What happens if you add gratitude to the equation?
Getting married meant a couple of things for me. Actually, it meant a lot of things, but for the sake of brevity I will highlight only a few here. The way I look at is that two mechanics join together and set about the task of building a machine. Hopefully, the machine lasts a lifetime. In my case, the machine did not make it for the long haul. What happens when two mechanics say "I do" to building a machine together? The building blocks for any machine are clearly friendship, respect and love. However, the manual is replete with many technical details, covering topics such as labor, space, money, and time.
Looking back, I wish that I had focused on the importance of gratitude. First and foremost, we had to establish a certain division of labor. For example, my husband manned the barbecue, and I washed the dishes. He took the garbage cans to the curb on Monday evening, and I brought them in. He used the last square of toilet paper and left the new roll on the counter. I then threw away the used up roll and put the new roll on the holder.
He "loaded" the dishwasher, and I rearranged it before putting in the soap and turning it on. You get the idea. After establishing the division of household labor, we negotiated the sharing of common space. Each of us chose a side of the bed to sleep on. We divided the bathroom into his and her spaces. I took almost all of the closet space and bureau drawers, leaving him with a small corner and a couple of drawers. I claimed a desk for myself. He found a spot for his briefcase and a place to charge his iPhone. We assigned seats on the couch and chairs at the dining table.
This may sound familiar to you if you have built a machine with someone. In addition to sharing a garage, we needed fuel for our machine: money. As new mechanics, we faced a range of financial issues, such as who would negotiate car and home purchases, where should we bank, which credit card has the best miles program, and how much should we save for retirement. It essentially became a question of what's his is mine, and mine is his. Mechanics can share a joint piggy bank because the machine should last forever, right? We couldn't very well keep an idle machine in the garage.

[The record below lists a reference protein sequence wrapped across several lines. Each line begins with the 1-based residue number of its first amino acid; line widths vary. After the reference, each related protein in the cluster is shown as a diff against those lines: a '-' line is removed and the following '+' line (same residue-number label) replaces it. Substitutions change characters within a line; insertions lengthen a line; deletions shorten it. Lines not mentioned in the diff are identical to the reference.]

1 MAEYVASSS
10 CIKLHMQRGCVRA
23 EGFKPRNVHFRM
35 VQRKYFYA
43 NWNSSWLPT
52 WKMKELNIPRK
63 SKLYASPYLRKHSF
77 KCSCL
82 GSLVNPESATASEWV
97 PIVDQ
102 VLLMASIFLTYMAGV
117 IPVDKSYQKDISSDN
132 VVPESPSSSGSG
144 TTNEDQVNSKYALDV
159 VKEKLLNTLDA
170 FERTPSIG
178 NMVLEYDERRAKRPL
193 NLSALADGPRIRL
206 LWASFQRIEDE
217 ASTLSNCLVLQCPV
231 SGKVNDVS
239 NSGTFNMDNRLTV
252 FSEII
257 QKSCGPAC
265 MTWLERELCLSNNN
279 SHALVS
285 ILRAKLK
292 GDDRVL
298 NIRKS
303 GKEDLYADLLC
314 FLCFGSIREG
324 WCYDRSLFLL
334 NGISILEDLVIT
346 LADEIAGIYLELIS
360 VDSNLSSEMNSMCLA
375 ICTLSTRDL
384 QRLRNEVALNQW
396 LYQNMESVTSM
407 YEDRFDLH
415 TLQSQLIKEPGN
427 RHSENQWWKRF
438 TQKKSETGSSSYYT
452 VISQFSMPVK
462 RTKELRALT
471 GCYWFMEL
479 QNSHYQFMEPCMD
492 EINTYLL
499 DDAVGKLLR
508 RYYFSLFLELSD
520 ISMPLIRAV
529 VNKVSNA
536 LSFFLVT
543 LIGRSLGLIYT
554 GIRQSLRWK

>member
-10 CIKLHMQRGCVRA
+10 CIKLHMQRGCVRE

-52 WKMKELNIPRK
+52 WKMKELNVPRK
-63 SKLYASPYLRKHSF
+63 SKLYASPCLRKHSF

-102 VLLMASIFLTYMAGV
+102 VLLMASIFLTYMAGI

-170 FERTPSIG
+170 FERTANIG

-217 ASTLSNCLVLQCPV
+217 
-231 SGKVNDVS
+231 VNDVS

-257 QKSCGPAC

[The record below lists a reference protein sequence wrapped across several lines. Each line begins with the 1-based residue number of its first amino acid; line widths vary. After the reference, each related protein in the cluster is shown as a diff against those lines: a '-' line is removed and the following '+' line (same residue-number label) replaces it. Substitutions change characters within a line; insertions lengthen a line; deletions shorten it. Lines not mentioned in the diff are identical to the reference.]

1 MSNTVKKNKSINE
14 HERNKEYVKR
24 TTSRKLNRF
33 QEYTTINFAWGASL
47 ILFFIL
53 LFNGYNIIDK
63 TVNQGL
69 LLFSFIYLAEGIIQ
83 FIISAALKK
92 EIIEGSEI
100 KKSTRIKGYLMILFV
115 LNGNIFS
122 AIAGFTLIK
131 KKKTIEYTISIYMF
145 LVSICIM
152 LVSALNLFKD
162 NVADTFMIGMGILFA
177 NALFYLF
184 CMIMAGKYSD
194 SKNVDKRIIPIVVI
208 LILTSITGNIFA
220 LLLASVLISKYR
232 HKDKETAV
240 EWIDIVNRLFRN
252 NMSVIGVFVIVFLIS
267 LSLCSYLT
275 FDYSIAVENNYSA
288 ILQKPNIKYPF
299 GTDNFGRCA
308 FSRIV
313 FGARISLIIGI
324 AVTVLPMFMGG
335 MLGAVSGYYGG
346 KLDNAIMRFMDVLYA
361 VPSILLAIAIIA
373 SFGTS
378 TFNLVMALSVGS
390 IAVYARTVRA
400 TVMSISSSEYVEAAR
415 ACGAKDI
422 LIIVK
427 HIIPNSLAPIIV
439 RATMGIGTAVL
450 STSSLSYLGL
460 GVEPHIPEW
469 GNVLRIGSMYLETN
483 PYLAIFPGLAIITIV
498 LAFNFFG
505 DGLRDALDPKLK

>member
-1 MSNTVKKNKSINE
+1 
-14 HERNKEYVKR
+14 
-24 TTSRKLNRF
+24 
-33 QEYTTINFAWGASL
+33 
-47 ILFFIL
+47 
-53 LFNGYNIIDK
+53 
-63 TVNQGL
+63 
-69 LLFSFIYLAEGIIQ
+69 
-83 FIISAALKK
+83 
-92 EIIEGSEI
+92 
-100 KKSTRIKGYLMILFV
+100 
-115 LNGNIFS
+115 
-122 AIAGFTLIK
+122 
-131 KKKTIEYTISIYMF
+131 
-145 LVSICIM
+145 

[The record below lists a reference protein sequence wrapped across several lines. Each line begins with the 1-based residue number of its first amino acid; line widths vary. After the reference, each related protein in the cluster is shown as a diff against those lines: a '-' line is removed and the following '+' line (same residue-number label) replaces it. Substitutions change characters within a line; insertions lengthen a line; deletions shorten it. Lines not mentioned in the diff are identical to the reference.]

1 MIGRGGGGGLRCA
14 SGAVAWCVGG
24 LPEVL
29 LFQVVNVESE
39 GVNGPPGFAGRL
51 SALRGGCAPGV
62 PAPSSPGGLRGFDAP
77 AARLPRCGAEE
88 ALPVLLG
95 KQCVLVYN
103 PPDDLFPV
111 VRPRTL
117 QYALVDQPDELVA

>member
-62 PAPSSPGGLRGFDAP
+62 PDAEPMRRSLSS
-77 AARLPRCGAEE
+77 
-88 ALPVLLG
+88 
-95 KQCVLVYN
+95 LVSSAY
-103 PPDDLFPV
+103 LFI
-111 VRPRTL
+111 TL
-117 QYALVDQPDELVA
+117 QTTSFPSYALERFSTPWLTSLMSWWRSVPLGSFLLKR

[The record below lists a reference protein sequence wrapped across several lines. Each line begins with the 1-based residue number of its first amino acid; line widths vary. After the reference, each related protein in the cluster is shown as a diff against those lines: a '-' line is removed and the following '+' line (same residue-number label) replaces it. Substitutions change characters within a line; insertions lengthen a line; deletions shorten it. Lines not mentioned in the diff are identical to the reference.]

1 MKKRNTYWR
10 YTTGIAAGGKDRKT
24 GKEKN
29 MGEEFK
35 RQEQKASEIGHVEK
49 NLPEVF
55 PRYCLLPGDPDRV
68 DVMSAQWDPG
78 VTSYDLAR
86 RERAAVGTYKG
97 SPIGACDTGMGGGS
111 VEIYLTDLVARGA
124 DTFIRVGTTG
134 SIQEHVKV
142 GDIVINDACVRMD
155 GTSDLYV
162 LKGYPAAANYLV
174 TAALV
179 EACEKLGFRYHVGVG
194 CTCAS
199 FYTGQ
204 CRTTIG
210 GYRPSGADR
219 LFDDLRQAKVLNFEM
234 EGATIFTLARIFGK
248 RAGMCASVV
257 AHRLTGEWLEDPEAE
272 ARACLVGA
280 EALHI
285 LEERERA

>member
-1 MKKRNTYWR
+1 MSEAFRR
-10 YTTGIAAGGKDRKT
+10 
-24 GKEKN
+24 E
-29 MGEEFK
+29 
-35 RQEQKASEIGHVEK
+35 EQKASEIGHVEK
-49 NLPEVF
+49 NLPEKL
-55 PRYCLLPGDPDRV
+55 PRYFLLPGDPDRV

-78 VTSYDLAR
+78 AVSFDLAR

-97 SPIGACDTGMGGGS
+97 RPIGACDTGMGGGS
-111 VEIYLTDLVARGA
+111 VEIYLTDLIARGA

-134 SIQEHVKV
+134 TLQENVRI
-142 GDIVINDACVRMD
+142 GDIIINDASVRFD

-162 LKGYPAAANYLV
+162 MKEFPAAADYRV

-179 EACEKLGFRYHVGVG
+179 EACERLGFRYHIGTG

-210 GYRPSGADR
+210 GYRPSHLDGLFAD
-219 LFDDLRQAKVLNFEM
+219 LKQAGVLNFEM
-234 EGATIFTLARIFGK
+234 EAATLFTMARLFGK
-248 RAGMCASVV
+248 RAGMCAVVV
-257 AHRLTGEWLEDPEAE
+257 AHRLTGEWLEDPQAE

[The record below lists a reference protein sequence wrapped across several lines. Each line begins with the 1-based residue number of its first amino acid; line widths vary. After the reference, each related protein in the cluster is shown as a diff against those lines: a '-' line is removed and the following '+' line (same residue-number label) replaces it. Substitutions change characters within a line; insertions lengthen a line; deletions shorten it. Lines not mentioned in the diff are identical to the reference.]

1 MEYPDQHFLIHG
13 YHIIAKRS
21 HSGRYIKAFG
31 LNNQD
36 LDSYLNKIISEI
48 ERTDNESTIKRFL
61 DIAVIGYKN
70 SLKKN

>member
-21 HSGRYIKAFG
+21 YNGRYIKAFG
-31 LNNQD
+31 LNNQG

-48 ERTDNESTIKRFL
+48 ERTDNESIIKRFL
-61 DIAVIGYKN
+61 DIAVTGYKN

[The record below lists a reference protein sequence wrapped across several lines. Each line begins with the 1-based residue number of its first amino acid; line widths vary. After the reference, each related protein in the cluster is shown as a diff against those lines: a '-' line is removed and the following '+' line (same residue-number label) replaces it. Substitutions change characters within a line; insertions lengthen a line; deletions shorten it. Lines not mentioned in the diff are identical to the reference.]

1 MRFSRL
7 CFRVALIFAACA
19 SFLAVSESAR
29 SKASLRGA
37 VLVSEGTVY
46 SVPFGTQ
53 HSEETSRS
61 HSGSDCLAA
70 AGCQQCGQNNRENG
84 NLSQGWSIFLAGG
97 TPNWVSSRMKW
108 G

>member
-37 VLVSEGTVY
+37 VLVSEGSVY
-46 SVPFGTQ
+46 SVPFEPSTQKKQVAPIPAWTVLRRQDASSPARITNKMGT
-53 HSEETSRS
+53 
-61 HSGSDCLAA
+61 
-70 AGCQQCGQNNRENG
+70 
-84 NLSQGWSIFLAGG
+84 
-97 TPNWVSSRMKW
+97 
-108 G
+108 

After all, couples need to branch out into the world and interact with friends and family. This means that we faced yet another negotiation: how would the machine spend free time with our friends and family. We set about having date nights with other couples. Sometimes the machine would venture out on its own for lunch or a girl's night out. We also had to figure out how the machine would celebrate birthdays and holidays, such as Thanksgiving, and whether the machine's in-laws would be invited.
At some point, we, as a happily married couple, had to determine whether our machine would be expanded to include a little Junior or a Miss (our answer was yes). Suffice it to say, there is a lot to establish as a married couple. Over time, routines and patterns fall into place. Hopefully, the machinery of marriage is well maintained and powers along, without too many squeaks and stall outs. Or maybe, as in my case, the machine completely breaks down. Bam. Our machine was retired to Divorceland, with no hope of refurbishment.
Suddenly, I faced the task of living life as a single person, building a new machine so to speak. In the beginning, I concentrated on the basic challenges. I stopped making "honey do" lists. I managed to take the trash cans to the curb myself, a task which I still dread to this day. I learned how to hit the ignite button on my grill and make a halfway decent cheeseburger. I took over the entire closet and bureau. I claimed the middle of the bed as my sleeping spot. I learned that if I was sick and needed something, I could no longer ask my husband to pick it up for me and would need to have it delivered. I enjoyed eating ice cream directly from the pint again.
Over time, I began to take on bigger challenges, such as dealing with my financial affairs and raising children on my own. I negotiated the purchase of my house. I even managed to buy a car and feel only slightly taken advantage of. I made a budget and then nagged myself for pretty much ignoring it. I celebrated birthdays and holidays without a husband on the scene. I established new traditions for my children. I learned to take my children on beach and skiing vacations alone (Tip: Book a hotel with a kids' club so that you can have some down time, too). I learned that not only could I attend parties and functions, without a date, I could actually have fun going on my own. I went to movies by myself.
I binged on Netflix shows at home alone. I went on hikes unaccompanied, even venturing as far as Joshua Tree. I learned to watch a sunset alone. I realized that buying flowers for myself actually makes me happy. As I look back, I can say that I have succeeded in building a new machine. The new machine is powerful: it can take in sunsets, hikes, movies and even love. This new engine is also reliable, ticking along at a comfortable pace. More or less, I know the intricacies and workings of the new machine and can sense when it is going to stall or surge ahead. Gratitude is now the oil that keeps the new machine going.
Sadly, I missed this point in my previous mechanic's job. My biggest regret is that I didn't cherish my old, retired machine, until it was too late. Going forward, I will refrain from making trivial complaints about the new machine. I won't push the machine to do things it shouldn't do. Instead, I will appreciate all of the things it can do. Most of all, I will make sure to never run low on a machine's essential oil, gratitude.